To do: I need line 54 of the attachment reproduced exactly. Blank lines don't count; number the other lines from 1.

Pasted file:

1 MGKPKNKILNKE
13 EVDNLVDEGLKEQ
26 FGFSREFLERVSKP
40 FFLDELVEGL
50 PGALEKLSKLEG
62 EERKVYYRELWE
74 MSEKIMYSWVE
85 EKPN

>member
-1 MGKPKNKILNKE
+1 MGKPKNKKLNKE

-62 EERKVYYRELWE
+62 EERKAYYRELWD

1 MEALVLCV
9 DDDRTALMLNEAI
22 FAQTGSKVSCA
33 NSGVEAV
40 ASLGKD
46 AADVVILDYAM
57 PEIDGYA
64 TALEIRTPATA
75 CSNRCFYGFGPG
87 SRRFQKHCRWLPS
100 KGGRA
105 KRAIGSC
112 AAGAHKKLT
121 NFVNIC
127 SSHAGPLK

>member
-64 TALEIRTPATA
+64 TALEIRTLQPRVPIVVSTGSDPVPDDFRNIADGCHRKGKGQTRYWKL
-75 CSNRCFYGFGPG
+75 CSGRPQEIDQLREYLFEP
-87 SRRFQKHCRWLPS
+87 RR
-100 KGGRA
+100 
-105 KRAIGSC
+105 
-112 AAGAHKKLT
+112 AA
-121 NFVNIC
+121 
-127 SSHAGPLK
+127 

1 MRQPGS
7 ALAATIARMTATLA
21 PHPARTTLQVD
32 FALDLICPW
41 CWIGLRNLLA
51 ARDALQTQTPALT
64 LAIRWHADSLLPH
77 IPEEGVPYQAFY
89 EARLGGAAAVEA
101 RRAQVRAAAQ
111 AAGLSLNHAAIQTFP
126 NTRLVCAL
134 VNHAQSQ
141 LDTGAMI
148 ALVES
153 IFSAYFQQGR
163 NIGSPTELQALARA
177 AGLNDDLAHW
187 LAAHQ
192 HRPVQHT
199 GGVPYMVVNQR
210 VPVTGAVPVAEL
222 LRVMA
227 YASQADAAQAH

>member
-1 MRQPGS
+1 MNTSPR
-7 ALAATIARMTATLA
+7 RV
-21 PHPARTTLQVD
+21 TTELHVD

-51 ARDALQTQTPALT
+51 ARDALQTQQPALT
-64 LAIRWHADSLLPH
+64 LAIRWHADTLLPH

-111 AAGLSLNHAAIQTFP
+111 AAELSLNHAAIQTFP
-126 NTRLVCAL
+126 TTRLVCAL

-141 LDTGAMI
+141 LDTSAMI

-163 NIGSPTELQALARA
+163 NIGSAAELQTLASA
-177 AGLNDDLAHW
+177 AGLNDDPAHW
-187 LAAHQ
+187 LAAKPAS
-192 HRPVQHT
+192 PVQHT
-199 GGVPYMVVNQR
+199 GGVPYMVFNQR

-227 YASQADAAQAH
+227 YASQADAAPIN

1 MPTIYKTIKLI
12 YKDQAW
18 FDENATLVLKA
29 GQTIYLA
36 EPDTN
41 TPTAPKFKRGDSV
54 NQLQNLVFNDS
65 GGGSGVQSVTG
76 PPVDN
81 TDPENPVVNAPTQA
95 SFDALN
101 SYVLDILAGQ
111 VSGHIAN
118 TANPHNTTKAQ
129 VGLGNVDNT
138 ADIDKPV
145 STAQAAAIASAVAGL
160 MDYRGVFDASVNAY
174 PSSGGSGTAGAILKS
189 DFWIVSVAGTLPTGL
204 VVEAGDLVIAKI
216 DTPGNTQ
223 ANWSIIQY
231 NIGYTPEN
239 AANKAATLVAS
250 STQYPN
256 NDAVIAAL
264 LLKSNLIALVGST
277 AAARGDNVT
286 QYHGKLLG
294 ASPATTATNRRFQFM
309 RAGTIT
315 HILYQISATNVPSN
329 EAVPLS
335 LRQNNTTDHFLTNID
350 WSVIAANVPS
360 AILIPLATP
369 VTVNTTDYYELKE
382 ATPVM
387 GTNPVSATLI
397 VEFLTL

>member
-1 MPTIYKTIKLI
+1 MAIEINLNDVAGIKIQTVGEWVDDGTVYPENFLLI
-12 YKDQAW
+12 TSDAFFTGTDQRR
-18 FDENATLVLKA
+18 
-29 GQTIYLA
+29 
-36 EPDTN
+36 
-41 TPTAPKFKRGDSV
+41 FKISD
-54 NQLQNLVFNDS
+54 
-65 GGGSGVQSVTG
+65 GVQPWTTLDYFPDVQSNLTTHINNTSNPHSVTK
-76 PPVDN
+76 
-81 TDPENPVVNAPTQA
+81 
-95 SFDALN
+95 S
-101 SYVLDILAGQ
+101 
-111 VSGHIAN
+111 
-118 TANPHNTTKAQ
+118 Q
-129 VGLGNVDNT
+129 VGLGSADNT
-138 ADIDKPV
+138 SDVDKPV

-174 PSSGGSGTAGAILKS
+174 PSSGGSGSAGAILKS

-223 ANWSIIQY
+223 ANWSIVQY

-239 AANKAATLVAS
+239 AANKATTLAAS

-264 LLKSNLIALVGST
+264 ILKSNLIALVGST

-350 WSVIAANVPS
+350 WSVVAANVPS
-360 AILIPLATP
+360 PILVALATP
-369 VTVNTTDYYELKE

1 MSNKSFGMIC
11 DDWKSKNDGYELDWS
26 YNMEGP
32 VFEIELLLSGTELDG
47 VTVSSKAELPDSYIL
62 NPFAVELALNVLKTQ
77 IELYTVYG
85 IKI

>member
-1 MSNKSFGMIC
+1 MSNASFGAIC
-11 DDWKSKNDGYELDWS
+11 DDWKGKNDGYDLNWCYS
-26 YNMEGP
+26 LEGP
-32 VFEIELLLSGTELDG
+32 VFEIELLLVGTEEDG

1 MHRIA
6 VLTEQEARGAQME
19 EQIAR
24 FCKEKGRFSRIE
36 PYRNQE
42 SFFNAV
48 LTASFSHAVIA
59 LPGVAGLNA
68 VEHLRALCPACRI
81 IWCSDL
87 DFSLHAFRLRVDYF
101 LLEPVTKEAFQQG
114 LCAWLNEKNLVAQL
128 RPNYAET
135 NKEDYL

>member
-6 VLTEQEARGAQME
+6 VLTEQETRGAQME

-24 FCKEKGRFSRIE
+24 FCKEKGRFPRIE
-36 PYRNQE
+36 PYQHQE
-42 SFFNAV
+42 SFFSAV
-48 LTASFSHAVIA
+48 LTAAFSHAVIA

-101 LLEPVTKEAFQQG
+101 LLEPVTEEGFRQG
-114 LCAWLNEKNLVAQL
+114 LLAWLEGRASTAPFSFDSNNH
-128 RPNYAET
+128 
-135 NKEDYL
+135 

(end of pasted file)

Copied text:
89 EARLGGAAAVEA